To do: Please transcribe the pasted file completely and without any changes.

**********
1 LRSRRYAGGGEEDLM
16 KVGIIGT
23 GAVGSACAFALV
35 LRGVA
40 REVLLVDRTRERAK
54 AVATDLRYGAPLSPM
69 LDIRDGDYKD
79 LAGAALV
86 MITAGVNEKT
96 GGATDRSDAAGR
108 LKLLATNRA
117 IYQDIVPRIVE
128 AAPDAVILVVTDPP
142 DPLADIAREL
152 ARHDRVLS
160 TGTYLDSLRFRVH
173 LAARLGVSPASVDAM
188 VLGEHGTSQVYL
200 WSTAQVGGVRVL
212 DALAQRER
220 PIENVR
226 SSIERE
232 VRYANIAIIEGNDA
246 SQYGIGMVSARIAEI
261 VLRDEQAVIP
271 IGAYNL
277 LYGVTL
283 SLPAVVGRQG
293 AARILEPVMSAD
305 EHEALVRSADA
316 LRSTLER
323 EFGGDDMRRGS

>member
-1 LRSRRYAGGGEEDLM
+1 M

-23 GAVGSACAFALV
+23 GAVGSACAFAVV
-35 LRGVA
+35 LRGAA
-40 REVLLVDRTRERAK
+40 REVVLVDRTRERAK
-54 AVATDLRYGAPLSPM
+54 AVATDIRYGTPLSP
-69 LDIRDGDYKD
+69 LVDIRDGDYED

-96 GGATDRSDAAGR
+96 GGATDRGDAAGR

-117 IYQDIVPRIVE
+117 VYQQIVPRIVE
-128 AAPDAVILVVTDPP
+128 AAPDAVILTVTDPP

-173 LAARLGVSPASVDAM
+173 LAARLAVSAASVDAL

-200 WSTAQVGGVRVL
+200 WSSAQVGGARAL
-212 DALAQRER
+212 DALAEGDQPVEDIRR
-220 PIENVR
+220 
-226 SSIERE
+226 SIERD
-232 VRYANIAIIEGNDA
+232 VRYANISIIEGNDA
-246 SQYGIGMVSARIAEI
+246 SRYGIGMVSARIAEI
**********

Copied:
1 LRSRRYAGGGEEDLM
16 KVGIIGT
23 GAVGSACAFALV
35 LRGVA
40 REVLLVDRTRERAK
54 AVATDLRYGAPLSPM
69 LDIRDGDYKD
79 LAGAALV
86 MITAGVNEKT
96 GGATDRSDAAGR
108 LKLLATNRA
117 IYQDIVPRIVE
128 AAPDAVILVVTDPP
142 DPLADIAREL
152 ARHDRVLS
160 TGTYLDSLRFRVH
173 LAARLGVSPASVDAM
188 VLGEHGTSQVYL
200 WSTAQVGGVRVL
212 DALAQRER
220 PIENVR
226 SSIERE
232 VRYANIAIIEGNDA
246 SQYGIGMVSARIAEI
261 VLRDEQAVIP
271 IGAYNL
277 LYGVTL
283 SLPAVVGRQG
293 AARILEPVMSAD
305 EHEALVRSADA
316 LRSTLER
323 EFGGDDMRRGS

>member
-1 LRSRRYAGGGEEDLM
+1 M

-23 GAVGSACAFALV
+23 GAVGSACAFAVV
-35 LRGVA
+35 LRGAA
-40 REVLLVDRTRERAK
+40 REVVLVDRTRERAK
-54 AVATDLRYGAPLSPM
+54 AVATDIRYGTPLSP
-69 LDIRDGDYKD
+69 LVDIRDGDYED

-96 GGATDRSDAAGR
+96 GGATDRGDAAGR

-117 IYQDIVPRIVE
+117 VYQQIVPRIVE
-128 AAPDAVILVVTDPP
+128 AAPDAVILTVTDPP

-173 LAARLGVSPASVDAM
+173 LAARLAVSAASVDAL

-200 WSTAQVGGVRVL
+200 WSSAQVGGARAL
-212 DALAQRER
+212 DALAEGDQPVEDIRR
-220 PIENVR
+220 
-226 SSIERE
+226 SIERD
-232 VRYANIAIIEGNDA
+232 VRYANISIIEGNDA
-246 SQYGIGMVSARIAEI
+246 SRYGIGMVSARIAEI